Non-coated scanning electron micrograph of the leg of a foraging Giant Asian honeybee collected from a highly polluted site in Bengaluru, India, with a PM10 concentration of 98.6 µg/m3. [Image Credits: Geetha Thimmegowda with a Zeiss microscope at 540X magnification]
Inside the bees, the researchers found anomalies in the insect’s heart rate which increased with pollution. The number of blood cells (hemocytes) in those exposed to pollutants was less than those collected from rural areas, indicating the effect of air pollution on their physiology.
When the genes of the bees were analysed, the study found that the genes responsible for stress response, immunity, homeostasis, and metabolism were upregulated in bees from polluted sites. That is, the proteins involved in these mechanisms were produced more than normal levels. Some proteins, like vitellogenin—an antioxidant that protects cells from oxidative damage—were found in less-than-normal levels.
The researchers then exposed lab-grown fruit flies (Drosophila melanogaster) to the air in the polluted sites and studied them to see if the effect of pollution would be any different in these insects. They observed that, akin to the bees, the fruit flies also had particulate matter deposited in their bodies, differences in heart and respiratory rates and disparities in gene activities.
Could air pollution similarly affect other pollinating insects?
“We cannot say if the results would be the same for all of the wide variety of insects (flies, moths, butterflies, beetles, ants, etc.) that serve as pollinators. However, our study does show that our results are not specific to one species,” says Dr Olsson on the findings.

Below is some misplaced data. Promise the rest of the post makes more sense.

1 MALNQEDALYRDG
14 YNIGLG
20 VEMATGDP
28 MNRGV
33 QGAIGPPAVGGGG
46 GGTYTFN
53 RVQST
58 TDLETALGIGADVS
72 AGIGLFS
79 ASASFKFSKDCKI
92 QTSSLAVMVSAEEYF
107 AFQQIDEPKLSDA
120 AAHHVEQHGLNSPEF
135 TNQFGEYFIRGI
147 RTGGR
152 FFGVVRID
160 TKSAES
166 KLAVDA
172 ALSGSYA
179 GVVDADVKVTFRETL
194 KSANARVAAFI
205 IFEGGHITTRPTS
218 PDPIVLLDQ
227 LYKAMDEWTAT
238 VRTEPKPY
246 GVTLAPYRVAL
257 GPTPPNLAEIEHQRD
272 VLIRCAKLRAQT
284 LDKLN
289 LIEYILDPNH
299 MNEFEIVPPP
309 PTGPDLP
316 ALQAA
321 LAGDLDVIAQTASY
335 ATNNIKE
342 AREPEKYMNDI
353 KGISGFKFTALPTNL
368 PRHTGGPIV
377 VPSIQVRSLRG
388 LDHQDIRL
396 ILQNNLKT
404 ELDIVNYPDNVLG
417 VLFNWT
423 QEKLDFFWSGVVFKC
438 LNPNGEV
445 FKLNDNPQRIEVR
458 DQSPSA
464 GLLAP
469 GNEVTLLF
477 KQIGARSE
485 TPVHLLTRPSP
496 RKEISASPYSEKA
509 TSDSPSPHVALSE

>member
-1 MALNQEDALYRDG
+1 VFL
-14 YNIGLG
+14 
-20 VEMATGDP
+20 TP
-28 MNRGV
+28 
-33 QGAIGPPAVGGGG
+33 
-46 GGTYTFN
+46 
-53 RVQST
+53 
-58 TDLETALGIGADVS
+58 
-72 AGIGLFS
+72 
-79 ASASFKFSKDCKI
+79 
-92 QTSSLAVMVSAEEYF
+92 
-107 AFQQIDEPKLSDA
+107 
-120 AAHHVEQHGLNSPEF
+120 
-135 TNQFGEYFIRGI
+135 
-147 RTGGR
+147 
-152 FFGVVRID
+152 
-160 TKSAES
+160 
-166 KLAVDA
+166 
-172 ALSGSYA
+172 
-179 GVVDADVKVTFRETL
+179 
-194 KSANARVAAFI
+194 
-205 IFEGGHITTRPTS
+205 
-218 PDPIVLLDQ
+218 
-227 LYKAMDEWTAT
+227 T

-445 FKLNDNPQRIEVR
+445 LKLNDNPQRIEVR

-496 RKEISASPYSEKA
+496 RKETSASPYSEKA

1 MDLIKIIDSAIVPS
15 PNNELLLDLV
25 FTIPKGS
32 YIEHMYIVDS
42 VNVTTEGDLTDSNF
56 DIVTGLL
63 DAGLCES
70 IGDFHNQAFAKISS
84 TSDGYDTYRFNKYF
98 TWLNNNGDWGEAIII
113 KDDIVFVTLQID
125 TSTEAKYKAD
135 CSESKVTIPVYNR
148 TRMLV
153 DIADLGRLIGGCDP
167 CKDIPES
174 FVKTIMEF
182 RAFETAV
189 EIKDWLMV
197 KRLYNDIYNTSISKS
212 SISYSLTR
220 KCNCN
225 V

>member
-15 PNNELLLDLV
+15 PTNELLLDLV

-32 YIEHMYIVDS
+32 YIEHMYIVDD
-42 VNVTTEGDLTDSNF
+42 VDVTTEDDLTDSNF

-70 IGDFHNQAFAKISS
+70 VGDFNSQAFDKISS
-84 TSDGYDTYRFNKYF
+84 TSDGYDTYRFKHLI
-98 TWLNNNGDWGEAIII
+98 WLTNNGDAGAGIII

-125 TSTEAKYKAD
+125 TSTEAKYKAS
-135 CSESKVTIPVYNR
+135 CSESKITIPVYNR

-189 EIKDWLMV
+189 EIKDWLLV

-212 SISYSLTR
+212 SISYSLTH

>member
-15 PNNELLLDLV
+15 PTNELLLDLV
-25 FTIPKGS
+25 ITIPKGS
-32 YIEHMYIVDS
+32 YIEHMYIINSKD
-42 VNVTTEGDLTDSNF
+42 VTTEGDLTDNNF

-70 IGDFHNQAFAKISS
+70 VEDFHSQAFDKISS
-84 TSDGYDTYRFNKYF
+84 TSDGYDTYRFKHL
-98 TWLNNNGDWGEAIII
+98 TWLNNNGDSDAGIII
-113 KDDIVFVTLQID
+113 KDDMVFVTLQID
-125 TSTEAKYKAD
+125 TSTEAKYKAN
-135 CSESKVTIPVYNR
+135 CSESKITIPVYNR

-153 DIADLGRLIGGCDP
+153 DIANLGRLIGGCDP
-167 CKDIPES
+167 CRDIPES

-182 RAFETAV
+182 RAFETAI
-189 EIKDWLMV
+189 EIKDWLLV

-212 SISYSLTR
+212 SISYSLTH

Its time to revisit air pollution guidelines
So far, many studies have explored the disastrous effects of air pollutants on humans—one of the millions of species calling this planet home. The current study is an attempt to understand how our actions affect the remaining ones.
“Our study is one of the few studies in the world to address the physiological and molecular impacts of air pollution on our wild plants and animals,” says Dr Olsson.
Bengaluru, a megacity in India, is not as polluted as other cities and has about 50μg/m3 concentration of PM10. The National Ambient Air Quality Standards prescribe an upper threshold of 100 μg/m3 in ecologically sensitive areas, which could have a greater impact on ecologically-vital systems, as study results show. It calls for a need to reevaluate these standards by taking into account the effect of air pollution on other vulnerable species. These effects also have an economic bearing in India, which is a significant producer of the world’s fruits and vegetables, resulting from the hard work of insect pollinators, like the bees.
“This study covers important new ground, by examining the impact of air pollution on pollinators, which have serious implications for agricultural output in India,” says Arunabha Ghosh. He is the founder and CEO of the Council on Energy, Environment and Water. “Similar studies for different agro-ecological zones should be initiated so that we have a better sense of how air quality is likely to impact pollinators and plants in various regions,” he adds.
The study shows the specific impacts of air pollution on wild systems, and what air quality standards would be needed to ensure their well-being.
“More research is needed on other systems to fully understand how air pollution is impacting our plants and animals. We hope that this study will inspire other researchers to tackle this crucial problem that impacts our lands, livelihoods and food security,” signs off Dr Olsson.
This article has been run past the researchers, whose work is covered, to ensure accuracy.